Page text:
Any amount of the complex organoaluminates of the present invention can be used to catalyze the polymerization of epoxides from a minor catalytic amount up to a large excess but, in general, will be within the range of from about 0.2 to about 10 mole percent based on the monomer being polymerized and preferably will be within the range of from about 1 to about 5 mole percent based on the monomer being polymerized. The amount used depends in part on such factors as monomer purity, diluent purity, etc., less pure epoxides and diluents re- 8 quiring more catalyst to destroy reactive impurities In order to decrease catalyst consumption, it is generally preferred that impurities such as carbon dioxide, oxygen, aldehydes, alcohols, etc., be kept at as low a level as practical.

The polymerization reaction can be carried out by any desired means, either as a batch or continuous process with the catalyst added all at one time or in increments during the polymerization or continuously throughout the polymerization. If desired, the monomer can be added gradually to the polymerization system. It can be carried out as a bulk polymerization process, in some cases at the boiling point of the monomer (reduced to a convenient level by adjusting the pressure) so as to remove the heat of reaction. However, for ease of operation, it is more generally carried out in the presence of an inert diluent. Any diluent that is inert under the polymerization reaction conditions can be used as, for example, ethers such as the dialkyl, aryl, or cycloalkyl ethers as, for example, diethyl ether, dipropyl ether, diisopropyl ether, aromatic hydrocarbons such as benzene, toluene, etc., or saturated aliphatic hydrocarbons and cycloaliphatic hydrocarbons such as n-heptane, cyclohexane, etc., and halogenated hydrocarbons, as, for example, chlorobenzene or haloalkanes such as methyl chloride, methylene chloride, chloroform, carbon tetrachloride, ethylene dichloride, etc. Obviously, any mixture of such diluents can be used and in many cases is preferable. For example, when saturated aliphatic hydrocarbons are used as the diluent, it is preferable, particularly if high molecular weight polymers are desired or if very little diluent is present, to use them in admixture with ethers.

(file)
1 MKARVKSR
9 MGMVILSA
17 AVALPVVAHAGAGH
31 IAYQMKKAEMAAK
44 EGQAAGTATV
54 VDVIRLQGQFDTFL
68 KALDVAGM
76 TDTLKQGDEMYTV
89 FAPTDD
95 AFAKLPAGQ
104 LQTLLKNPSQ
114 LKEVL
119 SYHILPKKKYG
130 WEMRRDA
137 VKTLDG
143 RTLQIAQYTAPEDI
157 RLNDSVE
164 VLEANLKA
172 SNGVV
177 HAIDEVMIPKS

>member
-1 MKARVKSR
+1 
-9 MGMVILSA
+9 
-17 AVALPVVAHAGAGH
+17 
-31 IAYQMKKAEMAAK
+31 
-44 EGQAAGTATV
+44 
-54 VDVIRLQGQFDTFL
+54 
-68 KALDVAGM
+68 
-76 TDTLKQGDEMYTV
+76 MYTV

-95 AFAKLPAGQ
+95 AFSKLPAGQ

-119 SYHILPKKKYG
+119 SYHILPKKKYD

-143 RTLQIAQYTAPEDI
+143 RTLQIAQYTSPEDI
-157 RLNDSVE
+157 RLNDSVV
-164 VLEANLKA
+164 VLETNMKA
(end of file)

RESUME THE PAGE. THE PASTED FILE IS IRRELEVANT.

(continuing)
The polymerization process in accordance with this invention can be carried out over a wide temperature range and pressure. Usually, it will be carried out at a temperature from about C. up to about 250 C., preferably from about -80 C. to about 150 C. and more preferably within the range of about 30 C. to about C. Usually, the polymerization process will be carried out at autogeneous pressure, but superatmospheric pressures up to several hundred pounds can be used if desired and in the same way, subatmospheric pressures can also be used.